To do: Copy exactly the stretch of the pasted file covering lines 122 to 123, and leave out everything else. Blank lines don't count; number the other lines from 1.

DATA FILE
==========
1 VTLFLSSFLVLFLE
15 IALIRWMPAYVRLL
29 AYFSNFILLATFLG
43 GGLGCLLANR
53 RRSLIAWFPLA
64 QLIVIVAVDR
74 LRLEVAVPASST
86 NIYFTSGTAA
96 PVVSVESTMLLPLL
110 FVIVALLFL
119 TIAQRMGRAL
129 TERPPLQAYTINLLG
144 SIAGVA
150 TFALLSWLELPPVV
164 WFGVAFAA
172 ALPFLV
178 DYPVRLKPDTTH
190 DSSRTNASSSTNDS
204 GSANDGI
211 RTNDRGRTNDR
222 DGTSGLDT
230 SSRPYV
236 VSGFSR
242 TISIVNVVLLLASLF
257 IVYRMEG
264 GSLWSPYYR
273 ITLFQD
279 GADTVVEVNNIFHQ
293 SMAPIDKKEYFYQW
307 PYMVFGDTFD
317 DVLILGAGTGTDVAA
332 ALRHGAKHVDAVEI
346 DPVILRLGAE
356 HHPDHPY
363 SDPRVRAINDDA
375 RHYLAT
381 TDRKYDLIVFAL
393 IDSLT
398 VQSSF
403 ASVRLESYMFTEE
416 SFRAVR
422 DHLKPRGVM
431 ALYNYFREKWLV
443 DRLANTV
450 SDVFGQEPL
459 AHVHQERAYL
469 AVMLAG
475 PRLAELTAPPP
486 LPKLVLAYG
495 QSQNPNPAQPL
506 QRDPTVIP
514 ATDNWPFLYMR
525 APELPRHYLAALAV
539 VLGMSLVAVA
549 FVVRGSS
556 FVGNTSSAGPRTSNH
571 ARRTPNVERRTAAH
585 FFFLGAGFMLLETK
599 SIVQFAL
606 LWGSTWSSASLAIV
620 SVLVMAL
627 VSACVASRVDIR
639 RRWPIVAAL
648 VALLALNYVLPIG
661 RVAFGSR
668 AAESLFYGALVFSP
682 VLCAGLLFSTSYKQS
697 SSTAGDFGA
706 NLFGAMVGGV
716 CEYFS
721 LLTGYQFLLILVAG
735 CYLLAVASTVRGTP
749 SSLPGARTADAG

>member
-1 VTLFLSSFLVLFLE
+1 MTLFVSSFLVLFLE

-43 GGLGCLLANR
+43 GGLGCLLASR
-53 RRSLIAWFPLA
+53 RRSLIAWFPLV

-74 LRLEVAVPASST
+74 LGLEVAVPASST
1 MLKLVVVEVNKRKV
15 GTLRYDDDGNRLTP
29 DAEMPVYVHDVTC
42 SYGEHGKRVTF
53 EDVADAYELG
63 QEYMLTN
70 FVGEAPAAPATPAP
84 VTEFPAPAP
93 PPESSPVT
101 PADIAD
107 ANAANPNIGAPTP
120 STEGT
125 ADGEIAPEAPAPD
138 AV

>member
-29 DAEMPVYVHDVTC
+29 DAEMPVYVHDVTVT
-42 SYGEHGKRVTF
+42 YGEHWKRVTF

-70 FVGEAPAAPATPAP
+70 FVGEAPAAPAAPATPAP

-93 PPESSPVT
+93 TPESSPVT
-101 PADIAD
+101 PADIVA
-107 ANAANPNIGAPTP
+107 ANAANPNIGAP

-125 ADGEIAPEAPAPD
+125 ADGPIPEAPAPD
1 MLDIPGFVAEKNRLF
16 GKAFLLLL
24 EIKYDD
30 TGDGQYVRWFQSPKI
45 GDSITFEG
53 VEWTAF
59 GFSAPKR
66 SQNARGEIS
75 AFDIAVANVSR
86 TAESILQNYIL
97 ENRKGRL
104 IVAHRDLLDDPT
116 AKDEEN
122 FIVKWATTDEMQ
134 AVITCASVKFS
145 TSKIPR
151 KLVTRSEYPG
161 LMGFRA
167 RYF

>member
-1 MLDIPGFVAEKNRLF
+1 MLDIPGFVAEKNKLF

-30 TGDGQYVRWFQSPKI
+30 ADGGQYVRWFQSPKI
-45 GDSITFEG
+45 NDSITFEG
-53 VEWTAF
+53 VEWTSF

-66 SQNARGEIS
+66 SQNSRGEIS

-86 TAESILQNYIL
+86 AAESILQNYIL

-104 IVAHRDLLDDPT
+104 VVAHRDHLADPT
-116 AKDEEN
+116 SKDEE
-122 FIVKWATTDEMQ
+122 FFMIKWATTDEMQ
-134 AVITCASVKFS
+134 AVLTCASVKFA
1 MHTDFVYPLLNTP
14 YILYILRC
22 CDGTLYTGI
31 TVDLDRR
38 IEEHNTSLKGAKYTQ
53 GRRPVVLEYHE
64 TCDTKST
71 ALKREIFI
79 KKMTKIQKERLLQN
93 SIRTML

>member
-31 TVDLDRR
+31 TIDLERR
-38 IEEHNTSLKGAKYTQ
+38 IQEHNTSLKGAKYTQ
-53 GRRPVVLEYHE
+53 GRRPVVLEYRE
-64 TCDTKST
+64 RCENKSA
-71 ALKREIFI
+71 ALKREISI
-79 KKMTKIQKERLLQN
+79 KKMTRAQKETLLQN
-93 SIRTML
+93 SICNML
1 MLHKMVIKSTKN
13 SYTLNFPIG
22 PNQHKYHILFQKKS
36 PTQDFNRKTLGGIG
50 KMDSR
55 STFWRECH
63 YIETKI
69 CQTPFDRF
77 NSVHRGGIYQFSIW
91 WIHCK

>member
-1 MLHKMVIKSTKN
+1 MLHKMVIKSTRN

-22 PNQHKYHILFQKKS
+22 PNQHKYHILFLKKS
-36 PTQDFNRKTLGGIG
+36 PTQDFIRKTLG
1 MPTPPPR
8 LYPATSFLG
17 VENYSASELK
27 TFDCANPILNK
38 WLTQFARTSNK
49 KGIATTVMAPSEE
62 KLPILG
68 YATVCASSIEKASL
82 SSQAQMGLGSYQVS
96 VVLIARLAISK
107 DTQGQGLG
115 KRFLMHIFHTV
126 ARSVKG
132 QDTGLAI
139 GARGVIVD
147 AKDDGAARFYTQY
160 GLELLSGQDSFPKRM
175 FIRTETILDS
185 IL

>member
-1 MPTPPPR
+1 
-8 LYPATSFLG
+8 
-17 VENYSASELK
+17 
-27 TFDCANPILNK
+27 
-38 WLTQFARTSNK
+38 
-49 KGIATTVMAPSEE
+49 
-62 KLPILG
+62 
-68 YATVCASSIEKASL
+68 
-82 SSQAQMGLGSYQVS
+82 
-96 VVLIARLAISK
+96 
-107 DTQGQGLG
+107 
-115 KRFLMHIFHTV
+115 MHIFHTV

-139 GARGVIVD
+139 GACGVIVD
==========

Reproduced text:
97 ENRKGRL
104 IVAHRDLLDDPT